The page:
Software billionaire Jim Clark famously said last year that he was ‘over’ the whole Caribbean and Mediterranean thing, selling his J/Class Hanuman and super-schooner Athena for North of 100 million bucks. And very quietly, he’s been putting together a boat that finally brings all the design advances we’ve seen in the Open 60 and Mini-maxi world to a supermaxi. It’s the first new racer we’ve seen of this size in years, and the fact that it’s for an American is great news for the industry as well as for lovers of boat porn, and for anyone who wants to see the Speedboats and the Wild Oatses of the worlds get beaten – easily – by a guy with ‘fuck you’ money who is often happy to speak his mind.
As usual, we’re here to bring you the world’s first look at it. Ripped from the projector screen of Ken Read’s keynote speech at the US Sailing Leadership Forum is this new VPLP-designed 100 foot monster. We’ll have much, much more to report this Saturday.
February 6th, 2014 by admin
We promised you Ryan Breymaier’s look at the newest racing trimaran on the market, and here it is; it’s the Diam 24, a ‘mini MOD-70′ from the desk of the guys who gave you some of the biggest big boat racing successes of the past decade. Be sure to check out what Breymaier’s up to lately over here.
Imagine a Melges 24-sized boat that sails 14 knots upwind instead of 7, and 30 downwind instead of 18. And all without any nerve-damaging hiking at all!
Meet the Diam 24; a beautifully built, impressively simple trimaran designed by multihull masters VPLP and built in Port La Foret, France, about 10 minutes from my house.
Vianney Ancelin is the man behind the project; I met him about 5 years ago while looking for a place to keep my newly acquired beach cat. Turns out that my Diam F-18 was built by him, and his factory is right next to a beautiful launch ramp, while his parking lot is full of small multihulls, Tornados, F-18s, A-Cats, Multi 23s, whatever you can imagine, all within minutes of my front door.
Anyway, Vianney’s trapezing days at the helm of an F-18 are over, and he had always dreamed of building an easily launched, easily sailed trimaran; something to race, to raid, or just to island hop through the Glenans.
The Diam 24 OD is the result, and it doesn’t disappoint. Carbon beams and mast, glass/pvc sandwich hulls, 3 sails, and a beach dolly, and with the minimum of extra equipment and the maximum of design know-how from VPLP. In looks and performance, this boat is a baby brother of the MOD. Overall dimensions: 24 feet x 18.5 feet, with a 37-foot mast. It weighs 1000 pounds, with 515 square feet of sail downwind.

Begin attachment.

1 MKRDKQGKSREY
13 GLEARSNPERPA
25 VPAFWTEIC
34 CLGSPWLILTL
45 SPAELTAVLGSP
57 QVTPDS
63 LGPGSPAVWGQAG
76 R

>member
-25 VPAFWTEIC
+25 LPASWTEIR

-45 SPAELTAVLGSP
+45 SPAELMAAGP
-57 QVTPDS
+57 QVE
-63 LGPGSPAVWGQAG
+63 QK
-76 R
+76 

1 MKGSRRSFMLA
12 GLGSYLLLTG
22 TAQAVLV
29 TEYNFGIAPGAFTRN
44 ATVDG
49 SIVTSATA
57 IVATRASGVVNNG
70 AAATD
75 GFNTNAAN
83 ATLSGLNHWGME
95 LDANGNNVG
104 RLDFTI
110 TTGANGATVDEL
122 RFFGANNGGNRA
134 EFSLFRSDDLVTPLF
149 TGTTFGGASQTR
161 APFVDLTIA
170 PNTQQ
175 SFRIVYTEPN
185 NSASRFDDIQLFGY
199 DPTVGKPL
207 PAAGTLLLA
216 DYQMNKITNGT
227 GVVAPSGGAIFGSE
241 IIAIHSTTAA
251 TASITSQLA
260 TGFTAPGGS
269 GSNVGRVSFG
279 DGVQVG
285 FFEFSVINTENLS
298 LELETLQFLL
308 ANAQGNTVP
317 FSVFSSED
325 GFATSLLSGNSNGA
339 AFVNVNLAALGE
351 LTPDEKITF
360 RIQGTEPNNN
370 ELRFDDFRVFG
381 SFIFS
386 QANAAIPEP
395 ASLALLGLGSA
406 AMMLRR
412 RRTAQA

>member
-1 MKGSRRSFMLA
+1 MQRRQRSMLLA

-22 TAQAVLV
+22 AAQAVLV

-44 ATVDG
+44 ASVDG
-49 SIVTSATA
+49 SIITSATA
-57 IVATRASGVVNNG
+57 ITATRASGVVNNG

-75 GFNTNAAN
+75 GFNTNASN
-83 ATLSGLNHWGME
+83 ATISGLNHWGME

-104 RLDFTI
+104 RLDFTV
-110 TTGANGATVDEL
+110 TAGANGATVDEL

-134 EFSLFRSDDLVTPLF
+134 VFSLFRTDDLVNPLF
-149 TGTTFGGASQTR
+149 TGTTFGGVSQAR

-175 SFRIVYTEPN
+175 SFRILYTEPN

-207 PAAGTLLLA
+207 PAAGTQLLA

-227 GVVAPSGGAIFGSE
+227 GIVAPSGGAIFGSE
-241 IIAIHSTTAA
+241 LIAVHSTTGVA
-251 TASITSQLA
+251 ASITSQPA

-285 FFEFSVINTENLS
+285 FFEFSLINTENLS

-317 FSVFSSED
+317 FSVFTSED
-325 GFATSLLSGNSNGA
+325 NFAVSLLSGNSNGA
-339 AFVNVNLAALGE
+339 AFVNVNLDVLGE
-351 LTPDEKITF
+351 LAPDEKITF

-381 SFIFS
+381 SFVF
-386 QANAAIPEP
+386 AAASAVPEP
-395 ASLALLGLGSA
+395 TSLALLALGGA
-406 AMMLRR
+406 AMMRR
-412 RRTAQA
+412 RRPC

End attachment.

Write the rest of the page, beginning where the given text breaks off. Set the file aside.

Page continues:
The amas and beams are demountable for trailering and storage; set up is quick and easy, and the two-piece mast completes the easy-to-move package.
The foil package is simple; kick-up, transom hung float rudders and a central dagger board. The boat deliberately does not have lifting foils in an attempt to keep it simple while sailing, as well as to keep the price down to a bare minimum.
Sail handling is easy as well, the jib and gennaker on Karver KF2 furlers, and the mainsail on a conventional halyard with clutch at the mastbase.
Jibsheet is 4:1 self tacking, mainsheet is a 7:1 gross tune on the traveller car connected to a 3:1 fine tune under the boom for a total of 21:1, all while keeping the block sizes and prices to a minimum. There are two winches, one on each floater, used only for the gennaker sheets.
As this is a one-design race boat, there has been no attempt to create usable interior, simply a storage space under the foredeck, and a trench cockpit from the mastbase to the aft beam. Again – think of it as the triple hulled version of a Melges 24.
One thing that annoys me about many dinghies and small race boats is the time it takes to set them up and break them down; it often seems like you spend as much time building and dismantling as you do sailing! Designers of the Diam 24 have taken extra care to keep that time to an absolute minimum. Each beam bolts into place with 4 bolts, with a locating pin to keep them in place. The floater/beam connection is a highly engineered double cone to keep it stiff, but uses just one fastener to keep it in place. The trampolines have loops at 2 corners, along with track on the central hull so that they can be done up without any knot tying.
All in all, I am confident that the whole boat can be fully rigged in the same or a bit less time than an F-18 or other beach cat, and this is quite a bit more boat.
The Diam is sold with everything one needs, right down to the Kevlar/membrane sail package, for 49,900 euros. For 5400 euros extra, you can pick up the custom trailer with ramps that allow you to load the beach dolly directly onto it.
If I was looking for a great boat to race in the light airs of my native Chesapeake, or I wanted speed with the occasional high-speed family picnic, I would be seriously considering this one.
December 23rd, 2013 by admin